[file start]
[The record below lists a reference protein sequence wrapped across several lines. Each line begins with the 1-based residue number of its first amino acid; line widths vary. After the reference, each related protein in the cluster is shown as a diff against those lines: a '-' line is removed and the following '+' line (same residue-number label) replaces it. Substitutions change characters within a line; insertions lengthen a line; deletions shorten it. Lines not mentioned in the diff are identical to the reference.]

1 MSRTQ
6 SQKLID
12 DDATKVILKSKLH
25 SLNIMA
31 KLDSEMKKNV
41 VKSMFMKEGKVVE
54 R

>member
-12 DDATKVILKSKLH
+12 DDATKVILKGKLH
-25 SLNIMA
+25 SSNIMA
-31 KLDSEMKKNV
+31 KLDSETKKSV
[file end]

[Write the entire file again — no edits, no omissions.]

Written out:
[The record below lists a reference protein sequence wrapped across several lines. Each line begins with the 1-based residue number of its first amino acid; line widths vary. After the reference, each related protein in the cluster is shown as a diff against those lines: a '-' line is removed and the following '+' line (same residue-number label) replaces it. Substitutions change characters within a line; insertions lengthen a line; deletions shorten it. Lines not mentioned in the diff are identical to the reference.]

1 MSRTQ
6 SQKLID
12 DDATKVILKSKLH
25 SLNIMA
31 KLDSEMKKNV
41 VKSMFMKEGKVVE
54 R

>member
-12 DDATKVILKSKLH
+12 DDATKVILKGKLH
-25 SLNIMA
+25 SSNIMA
-31 KLDSEMKKNV
+31 KLDSETKKSV